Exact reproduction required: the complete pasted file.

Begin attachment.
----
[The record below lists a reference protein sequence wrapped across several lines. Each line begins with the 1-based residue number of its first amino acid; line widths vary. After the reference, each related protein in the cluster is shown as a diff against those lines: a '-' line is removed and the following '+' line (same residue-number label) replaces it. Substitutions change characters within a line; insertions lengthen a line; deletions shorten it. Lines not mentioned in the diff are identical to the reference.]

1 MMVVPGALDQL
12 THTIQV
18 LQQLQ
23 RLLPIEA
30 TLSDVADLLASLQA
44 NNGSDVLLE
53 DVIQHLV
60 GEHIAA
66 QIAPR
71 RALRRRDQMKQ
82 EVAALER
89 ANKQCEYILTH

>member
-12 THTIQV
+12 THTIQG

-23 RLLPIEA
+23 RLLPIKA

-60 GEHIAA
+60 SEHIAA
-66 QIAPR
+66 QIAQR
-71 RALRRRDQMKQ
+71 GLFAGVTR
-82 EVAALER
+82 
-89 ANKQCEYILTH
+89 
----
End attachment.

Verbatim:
[The record below lists a reference protein sequence wrapped across several lines. Each line begins with the 1-based residue number of its first amino acid; line widths vary. After the reference, each related protein in the cluster is shown as a diff against those lines: a '-' line is removed and the following '+' line (same residue-number label) replaces it. Substitutions change characters within a line; insertions lengthen a line; deletions shorten it. Lines not mentioned in the diff are identical to the reference.]

1 MMVVPGALDQL
12 THTIQV
18 LQQLQ
23 RLLPIEA
30 TLSDVADLLASLQA
44 NNGSDVLLE
53 DVIQHLV
60 GEHIAA
66 QIAPR
71 RALRRRDQMKQ
82 EVAALER
89 ANKQCEYILTH

>member
-12 THTIQV
+12 THTIQG

-23 RLLPIEA
+23 RLLPIKA

-60 GEHIAA
+60 SEHIAA
-66 QIAPR
+66 QIAQR
-71 RALRRRDQMKQ
+71 GLFAGVTR
-82 EVAALER
+82 
-89 ANKQCEYILTH
+89 